National Highways shares progress towards net zero goals
National Highways has reported that it has made good progress in its goal of cutting carbon emissions from England’s busiest roads to net zero.
Two years on from the launch of its Net Zero Highways plan, the company reported that it has achieved reductions against all three pillars – corporate, construction, road users – of its net zero plan.
Achievements recorded in the last year include becoming the first roads organisation in the world to receive PAS2080 verification in December ‘22, publishing a net zero roadmaps for concrete, steel and asphalt, increasing its low emission vehicle fleet to 67%, implementing low energy LED lighting across 28% of its network, and launching the Low Carbon opportunities register.
Additionally, in 2022/23, National Highways achieved a reduction across all three emission sectors against the revised 2019/20 baseline, with a corporate carbon emissions reduction of 61 per cent, construction & maintenance reduction of 9 per cent and a road user carbon emissions reduction of 6 per cent.
Having already achieved several commitments and as National Highways’ understanding of data continues to improve, its net zero plan will also continue to evolve as additional information and data becomes available to ensure the company remains on track.
Steve Elderkin, Director of Environmental Sustainability at National Highways, said: “Over the last two years, colleagues across National Highways and our supply chain have been turning our net zero plan into a reality.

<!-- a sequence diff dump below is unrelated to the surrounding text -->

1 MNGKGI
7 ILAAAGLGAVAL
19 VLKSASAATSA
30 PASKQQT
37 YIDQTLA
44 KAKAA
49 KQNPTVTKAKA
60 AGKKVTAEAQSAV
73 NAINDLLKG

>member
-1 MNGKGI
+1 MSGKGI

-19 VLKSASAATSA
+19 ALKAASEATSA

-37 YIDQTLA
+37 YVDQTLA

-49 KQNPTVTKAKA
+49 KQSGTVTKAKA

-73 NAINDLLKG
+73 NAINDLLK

“That’s what this requires; a huge joint effort across our industry, supported with the right policies. I am encouraged because I see good decisions being made and we’re moving in the right direction. This has built the foundations of the programme that will deliver our targets, moving us forward as outlined in this progress report.
“We’ll continue to be open and transparent on our journey to net zero and believe this is the best approach to building trust and leadership in the sector, and our progress is something we are hugely proud of.”
Today’s progress report, which represents the second annual update to the company’s strategy – Net zero highways: our 2030 / 2040 / 2050 plan, shows a difference in carbon figures to those reported in National Highways’ Annual Report and Accounts, due to ongoing data improvement work.
The report includes National Highways’ annual carbon footprint and new examples of carbon-cutting activities introduced by the company.
It also ensures that the actions in its net zero plan contribute to environmental health, resilience for nature, and communities around its motorway and major A-road network.
The 4,300-mile Strategic Road Network is one of the country’s most critical pieces of infrastructure, directly supporting more than 64,000 jobs and delivering £314 billion to the economy. Operating, maintaining and using the network does come at a cost, with the SRN being a major source of carbon emissions.
However, vehicle emissions are expected to decline rapidly as electric power replaces petrol and diesel propulsion in the coming years and decades. National Highways has a long-term vision to capitalise on the latest technologies and new ways of working to decarbonise the network, while still enabling motorists to get from A to B, as quickly as possible.
National Highways’ plan committed to cutting its own corporate emissions to net zero by 2030, followed by maintenance and construction emissions by 2040 and those from road users by 2050.